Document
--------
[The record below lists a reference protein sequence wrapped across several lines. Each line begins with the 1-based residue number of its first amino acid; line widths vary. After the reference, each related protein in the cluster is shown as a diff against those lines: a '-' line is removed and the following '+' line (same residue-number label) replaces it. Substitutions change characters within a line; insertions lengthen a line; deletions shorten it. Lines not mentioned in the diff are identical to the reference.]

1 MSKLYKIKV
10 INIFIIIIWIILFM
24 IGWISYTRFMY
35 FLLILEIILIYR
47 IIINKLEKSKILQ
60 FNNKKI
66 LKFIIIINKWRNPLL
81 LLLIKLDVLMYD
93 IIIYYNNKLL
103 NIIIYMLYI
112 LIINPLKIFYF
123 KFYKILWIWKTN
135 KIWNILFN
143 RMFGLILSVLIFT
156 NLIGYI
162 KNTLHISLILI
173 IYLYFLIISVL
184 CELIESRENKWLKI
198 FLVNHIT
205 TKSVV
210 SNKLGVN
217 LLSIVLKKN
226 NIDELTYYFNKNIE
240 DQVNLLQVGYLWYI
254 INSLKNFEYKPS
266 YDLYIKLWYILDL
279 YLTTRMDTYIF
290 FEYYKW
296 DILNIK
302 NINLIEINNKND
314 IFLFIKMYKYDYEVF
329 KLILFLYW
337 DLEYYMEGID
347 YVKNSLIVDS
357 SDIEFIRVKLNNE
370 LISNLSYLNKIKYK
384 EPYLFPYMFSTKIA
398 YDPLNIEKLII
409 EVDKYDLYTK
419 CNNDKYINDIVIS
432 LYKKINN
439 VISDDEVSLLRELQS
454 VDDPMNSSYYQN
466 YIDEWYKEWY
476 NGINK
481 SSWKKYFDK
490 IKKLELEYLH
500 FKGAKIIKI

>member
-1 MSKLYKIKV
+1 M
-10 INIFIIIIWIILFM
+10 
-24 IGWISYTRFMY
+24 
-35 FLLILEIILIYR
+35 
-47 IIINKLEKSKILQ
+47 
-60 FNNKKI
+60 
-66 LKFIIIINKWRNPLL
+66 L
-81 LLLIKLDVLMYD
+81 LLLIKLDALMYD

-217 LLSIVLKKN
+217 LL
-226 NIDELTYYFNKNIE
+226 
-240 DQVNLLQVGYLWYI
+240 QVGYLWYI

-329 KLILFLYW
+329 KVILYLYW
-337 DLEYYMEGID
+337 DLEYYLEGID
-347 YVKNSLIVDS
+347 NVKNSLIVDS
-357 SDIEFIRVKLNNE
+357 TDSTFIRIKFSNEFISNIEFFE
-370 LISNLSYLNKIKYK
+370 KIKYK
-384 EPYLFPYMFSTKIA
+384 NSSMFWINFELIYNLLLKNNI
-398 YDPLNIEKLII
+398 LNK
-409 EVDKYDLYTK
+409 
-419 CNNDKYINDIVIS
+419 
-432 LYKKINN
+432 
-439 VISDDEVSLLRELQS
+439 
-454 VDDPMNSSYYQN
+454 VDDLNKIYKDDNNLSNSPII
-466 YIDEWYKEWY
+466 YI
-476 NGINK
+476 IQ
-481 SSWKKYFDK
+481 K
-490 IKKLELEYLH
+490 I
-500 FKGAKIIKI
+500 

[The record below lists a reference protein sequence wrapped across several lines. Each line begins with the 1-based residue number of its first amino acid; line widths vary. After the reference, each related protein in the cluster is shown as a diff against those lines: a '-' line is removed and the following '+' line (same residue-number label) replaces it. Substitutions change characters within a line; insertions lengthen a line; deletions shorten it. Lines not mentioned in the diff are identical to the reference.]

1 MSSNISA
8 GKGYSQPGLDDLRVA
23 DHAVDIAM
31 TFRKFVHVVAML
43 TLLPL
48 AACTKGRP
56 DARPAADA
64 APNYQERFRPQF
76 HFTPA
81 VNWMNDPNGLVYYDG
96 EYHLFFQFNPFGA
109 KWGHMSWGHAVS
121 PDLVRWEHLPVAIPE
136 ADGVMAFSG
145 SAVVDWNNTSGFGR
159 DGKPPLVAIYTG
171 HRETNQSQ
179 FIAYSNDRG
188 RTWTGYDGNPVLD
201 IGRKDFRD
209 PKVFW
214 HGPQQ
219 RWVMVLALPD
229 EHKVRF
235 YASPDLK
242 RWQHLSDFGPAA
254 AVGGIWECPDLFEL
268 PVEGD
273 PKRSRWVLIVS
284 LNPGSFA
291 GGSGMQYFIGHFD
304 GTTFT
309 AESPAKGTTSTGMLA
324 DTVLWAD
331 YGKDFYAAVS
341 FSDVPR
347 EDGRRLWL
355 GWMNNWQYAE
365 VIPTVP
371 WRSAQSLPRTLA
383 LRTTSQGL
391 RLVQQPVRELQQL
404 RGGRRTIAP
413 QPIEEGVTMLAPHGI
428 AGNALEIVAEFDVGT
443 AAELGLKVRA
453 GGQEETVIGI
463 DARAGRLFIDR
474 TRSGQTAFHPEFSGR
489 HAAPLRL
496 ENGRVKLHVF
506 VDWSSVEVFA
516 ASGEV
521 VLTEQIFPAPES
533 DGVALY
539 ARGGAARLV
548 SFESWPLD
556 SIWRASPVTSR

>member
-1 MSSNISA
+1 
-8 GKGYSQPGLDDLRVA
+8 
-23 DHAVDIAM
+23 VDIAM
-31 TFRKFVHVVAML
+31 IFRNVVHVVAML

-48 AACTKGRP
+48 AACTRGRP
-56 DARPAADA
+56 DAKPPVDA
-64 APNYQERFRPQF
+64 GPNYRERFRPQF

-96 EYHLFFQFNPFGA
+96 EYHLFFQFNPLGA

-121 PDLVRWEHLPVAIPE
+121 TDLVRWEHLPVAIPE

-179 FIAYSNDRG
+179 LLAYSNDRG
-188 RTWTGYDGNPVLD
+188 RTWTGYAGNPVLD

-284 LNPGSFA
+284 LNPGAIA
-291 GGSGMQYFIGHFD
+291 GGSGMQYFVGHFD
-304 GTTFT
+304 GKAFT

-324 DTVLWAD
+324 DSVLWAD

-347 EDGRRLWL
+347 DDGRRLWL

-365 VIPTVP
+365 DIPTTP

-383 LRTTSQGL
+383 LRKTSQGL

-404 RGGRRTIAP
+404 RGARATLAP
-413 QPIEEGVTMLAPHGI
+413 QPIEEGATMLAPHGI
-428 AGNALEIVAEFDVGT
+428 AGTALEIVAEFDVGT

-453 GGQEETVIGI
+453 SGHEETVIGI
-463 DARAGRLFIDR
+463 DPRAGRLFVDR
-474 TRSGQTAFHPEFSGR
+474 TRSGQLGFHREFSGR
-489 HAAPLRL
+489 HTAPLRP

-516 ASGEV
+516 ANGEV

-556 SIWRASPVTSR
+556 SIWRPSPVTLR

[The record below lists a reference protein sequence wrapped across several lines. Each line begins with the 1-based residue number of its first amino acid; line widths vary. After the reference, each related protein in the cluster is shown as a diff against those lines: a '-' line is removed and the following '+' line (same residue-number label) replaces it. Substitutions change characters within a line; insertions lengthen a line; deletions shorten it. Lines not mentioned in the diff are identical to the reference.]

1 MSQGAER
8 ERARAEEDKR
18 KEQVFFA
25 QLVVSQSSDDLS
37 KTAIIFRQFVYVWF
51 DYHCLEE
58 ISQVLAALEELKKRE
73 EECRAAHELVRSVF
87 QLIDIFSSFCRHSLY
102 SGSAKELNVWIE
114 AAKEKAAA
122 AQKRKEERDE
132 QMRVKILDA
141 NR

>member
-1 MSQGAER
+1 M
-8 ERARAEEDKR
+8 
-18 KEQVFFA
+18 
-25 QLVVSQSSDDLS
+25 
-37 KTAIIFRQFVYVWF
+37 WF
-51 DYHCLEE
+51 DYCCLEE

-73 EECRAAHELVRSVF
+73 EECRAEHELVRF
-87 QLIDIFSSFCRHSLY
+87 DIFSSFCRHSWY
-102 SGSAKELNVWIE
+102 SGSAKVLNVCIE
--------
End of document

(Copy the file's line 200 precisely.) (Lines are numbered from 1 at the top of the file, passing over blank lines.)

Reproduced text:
+365 DIPTTP